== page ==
Dr. Ladden is a Clinical and Health Psychologist in private practice in London. He served as a senior instructor with the Penn Program for Mindfulness of the University of Pennsylvania Health Care System in the United States from 1998 until 2013. Prior to this he ran a biofeedback lab at Albert Einstein Medical Centre studying the psychophysiology of stress.
Dr. Ladden has developed numerous adaptations of mindfulness training including for people with specific mental and physical health concerns, and in a professional work context.
Concurrent with his interest in clinical health psychology, Dr. Ladden has a speciality in group dynamics, a discipline he has worked with since 1981. He currently writes and teaches on Contemplative Group Dynamics— an integration of mindfulness-awareness and group process.
Through collaboration with A Resilient Mind, Dr. Ladden is able to offer the following approaches to corporate organisations and their employees:
- Consulting with individual employees in relation to their mental and physical health. The aim, for example, may be to help an individual reduce anxiety or irritation about health, work, or a relationship by noticing how the individual is reacting to stress and introducing practical mindfulness tools which help settle the mind and body.
- Introducing applied mindfulness to group and organisational processes through team trainings. When the group’s attention is scattered, movement toward a shared goal is compromised. Dr. Ladden works with teams using a two-fold mindfulness practice. The first aspect is an individual exercise which brings attention into the present. The second aspect is to extend this mindfulness to the specifics of the team situation and the task at hand. We then begin to notice the cost of bypassing the first step – not having one’s attention available – on the task at hand. Attention from this perspective is not only understood as an individual capacity but one that is cultivated by the development of the team climate. Applied mindfulness in the team brings into action the values of both the individual and organisation.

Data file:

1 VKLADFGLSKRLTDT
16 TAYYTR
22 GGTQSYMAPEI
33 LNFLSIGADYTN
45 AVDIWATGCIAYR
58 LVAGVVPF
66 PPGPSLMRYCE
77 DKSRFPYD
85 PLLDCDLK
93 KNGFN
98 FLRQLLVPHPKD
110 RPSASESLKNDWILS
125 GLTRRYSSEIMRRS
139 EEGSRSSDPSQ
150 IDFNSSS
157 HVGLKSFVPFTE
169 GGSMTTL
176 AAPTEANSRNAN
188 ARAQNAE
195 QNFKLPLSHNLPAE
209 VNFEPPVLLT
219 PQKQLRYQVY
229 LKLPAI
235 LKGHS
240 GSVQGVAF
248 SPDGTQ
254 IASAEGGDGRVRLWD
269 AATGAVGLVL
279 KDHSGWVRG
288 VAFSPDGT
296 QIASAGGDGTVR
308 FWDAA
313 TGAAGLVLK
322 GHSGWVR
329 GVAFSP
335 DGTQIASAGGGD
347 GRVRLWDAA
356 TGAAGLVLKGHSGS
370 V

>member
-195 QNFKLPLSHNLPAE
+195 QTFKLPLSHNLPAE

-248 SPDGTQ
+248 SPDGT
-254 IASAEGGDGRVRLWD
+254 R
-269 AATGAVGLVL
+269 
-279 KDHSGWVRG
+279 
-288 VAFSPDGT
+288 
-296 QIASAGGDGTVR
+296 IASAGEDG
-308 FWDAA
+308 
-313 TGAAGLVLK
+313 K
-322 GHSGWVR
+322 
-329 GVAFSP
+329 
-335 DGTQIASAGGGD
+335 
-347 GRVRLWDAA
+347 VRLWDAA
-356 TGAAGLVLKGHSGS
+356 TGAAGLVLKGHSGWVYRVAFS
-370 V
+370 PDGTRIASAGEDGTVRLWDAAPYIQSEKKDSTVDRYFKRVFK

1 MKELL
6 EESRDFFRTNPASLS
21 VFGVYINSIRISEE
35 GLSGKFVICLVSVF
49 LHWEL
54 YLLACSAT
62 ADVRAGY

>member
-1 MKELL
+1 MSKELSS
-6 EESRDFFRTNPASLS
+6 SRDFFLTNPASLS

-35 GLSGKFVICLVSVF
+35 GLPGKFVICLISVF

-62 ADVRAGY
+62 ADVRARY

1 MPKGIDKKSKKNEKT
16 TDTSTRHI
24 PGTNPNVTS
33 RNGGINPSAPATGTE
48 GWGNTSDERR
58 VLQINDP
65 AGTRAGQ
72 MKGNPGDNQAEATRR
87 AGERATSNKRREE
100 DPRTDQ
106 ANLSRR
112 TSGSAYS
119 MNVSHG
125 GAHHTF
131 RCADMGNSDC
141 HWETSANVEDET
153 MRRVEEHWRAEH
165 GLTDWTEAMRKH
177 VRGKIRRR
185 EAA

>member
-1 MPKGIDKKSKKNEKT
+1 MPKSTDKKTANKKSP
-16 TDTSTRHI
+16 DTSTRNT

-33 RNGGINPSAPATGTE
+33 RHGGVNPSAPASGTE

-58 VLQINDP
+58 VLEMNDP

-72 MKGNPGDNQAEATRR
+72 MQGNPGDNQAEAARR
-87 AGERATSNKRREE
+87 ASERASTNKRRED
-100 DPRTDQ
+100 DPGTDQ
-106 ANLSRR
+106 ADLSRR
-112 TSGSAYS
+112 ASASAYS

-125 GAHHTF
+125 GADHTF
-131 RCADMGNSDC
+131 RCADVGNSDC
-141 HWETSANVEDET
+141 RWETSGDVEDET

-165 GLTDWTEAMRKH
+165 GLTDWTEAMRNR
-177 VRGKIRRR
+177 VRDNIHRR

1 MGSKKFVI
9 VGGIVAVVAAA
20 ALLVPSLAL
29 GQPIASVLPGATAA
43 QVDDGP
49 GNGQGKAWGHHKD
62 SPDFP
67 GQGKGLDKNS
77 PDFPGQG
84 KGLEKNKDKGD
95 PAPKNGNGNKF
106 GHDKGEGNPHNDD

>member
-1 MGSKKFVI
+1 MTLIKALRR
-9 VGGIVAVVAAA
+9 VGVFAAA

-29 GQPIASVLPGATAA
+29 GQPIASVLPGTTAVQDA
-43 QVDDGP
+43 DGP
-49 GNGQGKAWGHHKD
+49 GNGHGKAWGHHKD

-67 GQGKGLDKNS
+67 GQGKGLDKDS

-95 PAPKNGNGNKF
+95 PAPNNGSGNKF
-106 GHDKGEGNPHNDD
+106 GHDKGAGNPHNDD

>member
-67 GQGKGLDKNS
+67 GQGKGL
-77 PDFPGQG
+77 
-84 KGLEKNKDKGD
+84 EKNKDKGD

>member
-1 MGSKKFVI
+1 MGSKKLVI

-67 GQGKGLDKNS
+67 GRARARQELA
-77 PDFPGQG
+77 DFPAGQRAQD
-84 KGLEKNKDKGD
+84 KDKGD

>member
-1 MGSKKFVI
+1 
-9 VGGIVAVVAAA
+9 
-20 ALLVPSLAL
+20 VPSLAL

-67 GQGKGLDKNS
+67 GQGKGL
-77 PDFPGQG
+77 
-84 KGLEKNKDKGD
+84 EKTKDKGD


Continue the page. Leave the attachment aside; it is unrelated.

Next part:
Mindfulness is increasingly being used in work settings across industries to help develop self-care practices. In the private sector (e.g., Google), public service (e.g., London Transport) and in government (e.g., the House of Commons) mindfulness practice has made a contribution. A growing body of research on Mindfulness Based Stress Reduction (MBSR) programmes for medical and mental health providers, for example, show significant reductions in common stress related symptoms – worry, tension, irritation – resulting from the work demands. Left unchecked these symptoms often result in “burnout” or a loss of perspective on life-work balance. Consequently both the tenure and effectiveness of the employee as well as the resources of the organisation are compromised.